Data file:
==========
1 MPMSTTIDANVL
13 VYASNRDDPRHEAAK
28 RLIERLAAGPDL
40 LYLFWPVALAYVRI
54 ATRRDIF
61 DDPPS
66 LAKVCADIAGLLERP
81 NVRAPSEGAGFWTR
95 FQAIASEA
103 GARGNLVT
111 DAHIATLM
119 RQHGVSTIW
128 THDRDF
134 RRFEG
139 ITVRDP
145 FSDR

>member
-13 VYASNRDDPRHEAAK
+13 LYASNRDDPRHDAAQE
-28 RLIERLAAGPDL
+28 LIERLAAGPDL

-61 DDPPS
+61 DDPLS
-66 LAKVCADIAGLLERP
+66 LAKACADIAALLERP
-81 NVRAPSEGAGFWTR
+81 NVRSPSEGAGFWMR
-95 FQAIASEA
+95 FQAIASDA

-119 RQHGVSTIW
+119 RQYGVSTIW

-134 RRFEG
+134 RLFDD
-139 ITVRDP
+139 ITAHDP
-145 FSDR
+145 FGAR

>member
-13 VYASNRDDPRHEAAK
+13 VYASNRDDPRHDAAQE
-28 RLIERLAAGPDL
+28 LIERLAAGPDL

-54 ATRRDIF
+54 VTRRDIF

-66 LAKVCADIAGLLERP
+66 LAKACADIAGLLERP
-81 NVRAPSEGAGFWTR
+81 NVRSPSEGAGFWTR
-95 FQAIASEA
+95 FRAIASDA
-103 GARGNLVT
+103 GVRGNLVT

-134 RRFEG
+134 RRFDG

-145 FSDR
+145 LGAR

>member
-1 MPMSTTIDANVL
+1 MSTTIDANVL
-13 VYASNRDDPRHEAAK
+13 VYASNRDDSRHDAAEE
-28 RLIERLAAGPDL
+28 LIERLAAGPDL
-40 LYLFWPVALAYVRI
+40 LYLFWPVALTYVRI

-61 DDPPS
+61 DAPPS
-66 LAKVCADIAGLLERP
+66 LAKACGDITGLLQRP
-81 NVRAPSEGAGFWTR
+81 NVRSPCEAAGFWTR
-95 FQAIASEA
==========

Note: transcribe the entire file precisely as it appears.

1 MPMSTTIDANVL
13 VYASNRDDPRHEAAK
28 RLIERLAAGPDL
40 LYLFWPVALAYVRI
54 ATRRDIF
61 DDPPS
66 LAKVCADIAGLLERP
81 NVRAPSEGAGFWTR
95 FQAIASEA
103 GARGNLVT
111 DAHIATLM
119 RQHGVSTIW
128 THDRDF
134 RRFEG
139 ITVRDP
145 FSDR

>member
-13 VYASNRDDPRHEAAK
+13 LYASNRDDPRHDAAQE
-28 RLIERLAAGPDL
+28 LIERLAAGPDL

-61 DDPPS
+61 DDPLS
-66 LAKVCADIAGLLERP
+66 LAKACADIAALLERP
-81 NVRAPSEGAGFWTR
+81 NVRSPSEGAGFWMR
-95 FQAIASEA
+95 FQAIASDA

-119 RQHGVSTIW
+119 RQYGVSTIW

-134 RRFEG
+134 RLFDD
-139 ITVRDP
+139 ITAHDP
-145 FSDR
+145 FGAR

>member
-13 VYASNRDDPRHEAAK
+13 VYASNRDDPRHDAAQE
-28 RLIERLAAGPDL
+28 LIERLAAGPDL

-54 ATRRDIF
+54 VTRRDIF

-66 LAKVCADIAGLLERP
+66 LAKACADIAGLLERP
-81 NVRAPSEGAGFWTR
+81 NVRSPSEGAGFWTR
-95 FQAIASEA
+95 FRAIASDA
-103 GARGNLVT
+103 GVRGNLVT

-134 RRFEG
+134 RRFDG

-145 FSDR
+145 LGAR

>member
-1 MPMSTTIDANVL
+1 MSTTIDANVL
-13 VYASNRDDPRHEAAK
+13 VYASNRDDSRHDAAEE
-28 RLIERLAAGPDL
+28 LIERLAAGPDL
-40 LYLFWPVALAYVRI
+40 LYLFWPVALTYVRI

-61 DDPPS
+61 DAPPS
-66 LAKVCADIAGLLERP
+66 LAKACGDITGLLQRP
-81 NVRAPSEGAGFWTR
+81 NVRSPCEAAGFWTR
-95 FQAIASEA